4,0 Projectile Guides. For accurate projectile placement, the present invention includes a guide tube with a set of longitudinal internal ribs. The function of the ribs is to provide low-friction guidance for the projectile as it is accelerated through the barrel tube. Guidance is provided by light, sliding, line contact between the transverse flanges of the projectile and the curved ends of the ribs. Embodiments may be prepared with different numbers of guide ribs; the radius of the guide rib contact zone is in the range of 0.5 mm. At any selected point along their length, the tips of the ribs define a contact circle which defines—functionally—the ID of the guide tube at that point. For high accuracy and maximum projectile range, the contact surface along the length of the guides should be a cylinder of constant diameter and a single center point, i.e., variations of radius and the position of the center point along the length must be held within a small tolerance circle. Warpage of the guide tube or inaccurate forming operations for the ribs, which can result in a large ID-center tolerance circle, will severely impact range and accuracy. Therefore it is important to chose materials and choice of manufacturing/assembly operations which are consistent with this fundamental requirement.

4,1 Projectile Guide Arrays. Embodiments of this invention may be prepared with different counts/angular spacings between projectile guide ribs. The rib count may vary from 3 to approximately 6 depending upon the application. The angular spacing and angular orientation, i.e., radial or chordal, of the ribs may also be adjusted to suit the application. FIG. 3 illustrates the projectile guide ribs as 2 mirror-image ribs extending from the ID of the tube 50 in a chordal direction re the contact circle and spaced on each side of a radially-extending guide rib. This sectional view shows only one half of the guide tube; a mirror-image set of guide ribs forms the opposite side. While this particular combination of radial and chordal guide ribs is convenient for manufacture of the housing guide tube as molded halves, alternative embodiments of the present invention can be prepared with: (a) 3-10 total guides, (b) all radial guides, (c) all chordal guides (d) different numbers of projectile guide ribs and stabilizer ribs or (e) different patterns or combinations of radial/chordal guides than as shown. The lower portion of FIG. 3 shows a partial sectional view and one of the stabilizer ribs adjacent the proximal zone of the ESE. For embodiments wherein the housing is made as two mating halves, the ESE stabilizer ribs will be similar in number, size and placement to the guide ribs, i.e., formed as continuous, connected ribs formed integral with a molded housing. Other alternative mating-half housing embodiments with: (a) a different number of stabilizer ribs and (b) different stabilizer rib patterns/placements may be used to achieve better control of spring buckling. Still other alternative embodiments may be prepared with the guide and/or stabilizer ribs prepared as either (a) mold inserts or (b) separate inserts inserted/fastened/bonded into mating halves.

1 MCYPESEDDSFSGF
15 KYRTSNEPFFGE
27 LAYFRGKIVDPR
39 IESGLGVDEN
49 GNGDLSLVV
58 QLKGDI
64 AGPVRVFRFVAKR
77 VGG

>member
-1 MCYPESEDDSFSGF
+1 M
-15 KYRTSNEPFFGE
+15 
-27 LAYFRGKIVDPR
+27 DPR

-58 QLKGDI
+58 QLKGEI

4,1,1 Totally Fixed-Integral Guide/Stabilizer Ribs. Typical embodiments of this invention will include all ribs, i.e., both guide ribs and spring-stabilizer ribs, formed integral by an injection molding operation. However, alternative embodiments may be prepared with one or more mold inserts for either or both functions; these ribs will thus be integrated and non-removable from the body or barrel tube. Mold inserts may be either a high-melting polymer, e.g., polysulfone, fluoropolymer, PTFE, etc.,. or a metal or ceramic sub-assembly consisting of ribs and/or attached cage rings.

4,1,2 Totally Removable/Interchangeable/Modular Guide/Stabilizer Ribs. Embodiments of this invention may be prepared with all ribs, i.e., both guide ribs and spring-stabilizer ribs, formed separately, inserted as a secondary manufacturing operation and secured in proper alignment by known fasteners. This approach permits exchange/replacement of guides/stabilizers by the user or a technician with special jigs as might be needed due to wear. Further, such embodiments may facilitate exchange of a functional assembly including the projectile, the RE, the ESE and all guides/stabilizers as a module exchange. Likewise, such embodiments would permit exchange of only guides and not stabilizers.

4,1,3 Combination Fixed/Removable Guides/Stabilizer Components. Embodiments of this type may include molded integral and modular inserts for either or both guides or stabilizers as described above. Further, the fixed or molded-integral guides/stabilizers may be mold inserts.